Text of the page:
To fellow bear lovers:
We were all saddened by the deaths of Tim Treadwell and Amie Huguenard. Just
as sad were the deaths of two grizzlies -- and the resulting criticism of government
personnel who shot the bears while risking their own lives to try rescuing our
friends and ultimately to recover their bodies. In fact, we owe deep thanks to
our National Park Service, Alaska State Troopers and the Alaska Department of
Fish and Game.
Had either Tim or Amie been alive when help arrived, survival would have depended
on quick rescue. There was no time to shoo bears away, and they wouldn't leave
voluntarily. Grizzlies defending carcasses can be incredibly tenacious and aggressive.
Tim and I were once chilled to watch another boar guarding the carcass of a tiny
cub. That bear savored every bite, making no more than 30 pounds of meat last
over 48 hours, while driving off several rivals that arrived to share in the
The Kaflia Bay bears were doing the same with the bodies of Tim and Amie. Shooting
them was the only feasible way for the rescuers to protect themselves and to
eliminate a bear that might later kill someone else.
Would Tim really have disagreed with shooting those bears? Not if that was essential
for his survival or Amie's. Sure, Tim -- like many of us -- had often asked that
no bear be killed for mauling him in self-defense. But willingness to spare bears
that react defensively doesn't carry over to sparing the rare bear that is predatory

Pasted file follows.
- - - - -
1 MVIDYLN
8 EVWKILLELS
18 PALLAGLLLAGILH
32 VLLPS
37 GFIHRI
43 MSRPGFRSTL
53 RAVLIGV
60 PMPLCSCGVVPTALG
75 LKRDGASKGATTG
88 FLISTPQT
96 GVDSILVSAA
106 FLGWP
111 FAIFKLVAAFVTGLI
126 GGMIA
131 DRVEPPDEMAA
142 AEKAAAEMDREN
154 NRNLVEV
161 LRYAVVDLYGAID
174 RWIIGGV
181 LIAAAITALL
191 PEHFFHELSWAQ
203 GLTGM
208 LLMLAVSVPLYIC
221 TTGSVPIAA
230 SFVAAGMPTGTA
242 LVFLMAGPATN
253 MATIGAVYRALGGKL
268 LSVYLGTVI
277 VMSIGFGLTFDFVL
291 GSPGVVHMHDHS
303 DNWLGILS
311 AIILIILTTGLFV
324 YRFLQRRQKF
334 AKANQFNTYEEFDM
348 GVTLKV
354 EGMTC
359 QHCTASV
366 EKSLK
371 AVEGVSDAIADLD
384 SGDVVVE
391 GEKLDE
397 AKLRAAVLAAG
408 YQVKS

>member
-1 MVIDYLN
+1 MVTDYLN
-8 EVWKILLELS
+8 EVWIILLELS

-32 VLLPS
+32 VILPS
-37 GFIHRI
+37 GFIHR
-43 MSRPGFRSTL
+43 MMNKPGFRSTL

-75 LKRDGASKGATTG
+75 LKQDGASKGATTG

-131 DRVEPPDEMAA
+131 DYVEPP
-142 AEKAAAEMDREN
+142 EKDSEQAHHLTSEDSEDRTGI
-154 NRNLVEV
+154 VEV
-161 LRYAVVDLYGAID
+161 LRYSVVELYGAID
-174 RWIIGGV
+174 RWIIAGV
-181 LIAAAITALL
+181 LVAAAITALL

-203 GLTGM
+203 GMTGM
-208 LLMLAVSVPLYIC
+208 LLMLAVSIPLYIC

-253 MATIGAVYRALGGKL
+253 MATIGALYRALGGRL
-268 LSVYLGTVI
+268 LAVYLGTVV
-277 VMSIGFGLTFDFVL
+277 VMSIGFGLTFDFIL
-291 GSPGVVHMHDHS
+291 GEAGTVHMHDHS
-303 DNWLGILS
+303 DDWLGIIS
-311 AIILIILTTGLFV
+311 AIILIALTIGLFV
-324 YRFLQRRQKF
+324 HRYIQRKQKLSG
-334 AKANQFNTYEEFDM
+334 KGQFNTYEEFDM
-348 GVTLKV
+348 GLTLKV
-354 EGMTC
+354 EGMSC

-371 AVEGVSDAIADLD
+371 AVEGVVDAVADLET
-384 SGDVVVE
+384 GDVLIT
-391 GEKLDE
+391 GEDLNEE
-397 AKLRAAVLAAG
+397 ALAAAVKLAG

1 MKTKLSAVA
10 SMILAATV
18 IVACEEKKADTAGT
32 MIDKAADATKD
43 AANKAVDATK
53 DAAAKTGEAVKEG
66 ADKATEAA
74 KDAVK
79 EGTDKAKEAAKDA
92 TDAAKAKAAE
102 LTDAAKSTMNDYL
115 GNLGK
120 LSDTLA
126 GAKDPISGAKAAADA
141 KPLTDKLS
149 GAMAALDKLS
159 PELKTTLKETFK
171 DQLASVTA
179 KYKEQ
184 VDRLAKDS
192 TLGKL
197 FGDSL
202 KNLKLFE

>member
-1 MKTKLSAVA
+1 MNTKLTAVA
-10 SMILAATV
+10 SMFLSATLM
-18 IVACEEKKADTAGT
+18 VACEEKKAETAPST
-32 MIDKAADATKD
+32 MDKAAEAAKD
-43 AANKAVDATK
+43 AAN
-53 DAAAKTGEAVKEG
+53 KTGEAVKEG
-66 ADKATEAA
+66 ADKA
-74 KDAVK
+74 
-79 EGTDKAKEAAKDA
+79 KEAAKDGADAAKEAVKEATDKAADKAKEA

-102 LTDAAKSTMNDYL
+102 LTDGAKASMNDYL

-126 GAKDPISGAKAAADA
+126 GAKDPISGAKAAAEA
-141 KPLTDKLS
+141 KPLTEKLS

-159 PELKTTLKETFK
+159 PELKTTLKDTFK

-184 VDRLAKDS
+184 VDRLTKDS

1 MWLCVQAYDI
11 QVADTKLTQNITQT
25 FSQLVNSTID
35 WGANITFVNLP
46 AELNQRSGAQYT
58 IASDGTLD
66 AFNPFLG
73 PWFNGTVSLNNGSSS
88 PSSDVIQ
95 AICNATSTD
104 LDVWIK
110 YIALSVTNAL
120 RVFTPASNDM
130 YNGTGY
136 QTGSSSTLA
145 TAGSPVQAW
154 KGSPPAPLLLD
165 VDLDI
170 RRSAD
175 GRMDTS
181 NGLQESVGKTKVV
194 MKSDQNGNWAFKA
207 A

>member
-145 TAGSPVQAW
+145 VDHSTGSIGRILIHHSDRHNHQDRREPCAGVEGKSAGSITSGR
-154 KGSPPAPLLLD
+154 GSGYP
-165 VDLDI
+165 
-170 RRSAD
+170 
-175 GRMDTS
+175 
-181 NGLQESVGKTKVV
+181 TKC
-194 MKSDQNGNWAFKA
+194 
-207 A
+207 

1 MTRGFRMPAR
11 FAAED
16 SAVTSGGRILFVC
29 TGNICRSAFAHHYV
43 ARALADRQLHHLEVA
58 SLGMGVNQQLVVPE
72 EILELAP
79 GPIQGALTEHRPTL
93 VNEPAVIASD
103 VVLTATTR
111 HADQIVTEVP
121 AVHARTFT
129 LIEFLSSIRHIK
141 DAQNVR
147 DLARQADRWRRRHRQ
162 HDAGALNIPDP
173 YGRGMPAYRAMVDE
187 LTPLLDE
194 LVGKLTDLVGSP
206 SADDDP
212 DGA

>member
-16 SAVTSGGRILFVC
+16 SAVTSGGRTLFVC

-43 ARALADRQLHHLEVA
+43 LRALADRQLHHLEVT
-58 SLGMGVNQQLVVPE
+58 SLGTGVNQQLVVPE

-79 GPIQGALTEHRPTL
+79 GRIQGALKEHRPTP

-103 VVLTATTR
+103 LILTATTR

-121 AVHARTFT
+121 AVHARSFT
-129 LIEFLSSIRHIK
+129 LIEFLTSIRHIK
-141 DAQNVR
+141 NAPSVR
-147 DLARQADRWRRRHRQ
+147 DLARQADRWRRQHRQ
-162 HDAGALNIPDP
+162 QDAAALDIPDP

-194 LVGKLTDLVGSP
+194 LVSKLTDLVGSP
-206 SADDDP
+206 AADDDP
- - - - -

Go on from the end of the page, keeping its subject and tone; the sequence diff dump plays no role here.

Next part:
or sadistic toward people. Just as there are psychotic humans, there are a very
few "psychotic" bears. We don't know whether the bear that killed Tim and Amie
would have killed someone else. But why take the chance?
Next summer, when I return to Kaflia Bay, I'll spend every second thanking God
and the Park Service, the troopers and Fish and Game that the killer is apparently
dead. I'll be thankful for my own safety, that of other people, and that of the
remaining bears at Kaflia whose lives this may have saved. Because the killer
is apparently dead, people will feel safer and thus less trigger-happy toward
other bears. And, because there is a slight chance the real killer survives,
people may be a bit more cautious and respectful.
Bears are as diverse as we are. Some bears we can love, or at least like. Some
like us in return -- as Tim was so fond of relating. But a very few bears are
as lovable and voracious as crocodiles. Viewing bears as living teddies just
demeans them. Love bears as bears, not as storybook creatures. Love them, and
respect them -- as Tim did.
If you really want to honor our friend, learn from both his wisdom and his mistakes.
The following verse, from my book "Beauty Within the Beast: Kinship With Bears
in the Alaska Wilderness," was read at Tim and Amie's memorial service:
In part because bears can be so dangerous, they force you to pay attention.
The awe of being in their presence
strips away the chaos of thoughts and distractions that normally dominate your
focus your attention on the moment.
They flood your blood with adrenaline and endorphins.
They introduce you to terror, awe, amazement and ecstasy.
They connect you to the deepest pulses of life.
This is their gift.
The power to take your life, or to renew it; to re-create
who you are, if only for a moment, and perhaps for
Stephen Stringham has studied bear behavior for decades. He teaches bears and
bear safety currently at Kenai Peninsula College and in April at Mat-Su College
(you can still sign up). His second book, "Alaska's Most Dangerous Game: Living
With Bears, Moose and Other Hazardous Wildlife," will be available this summer.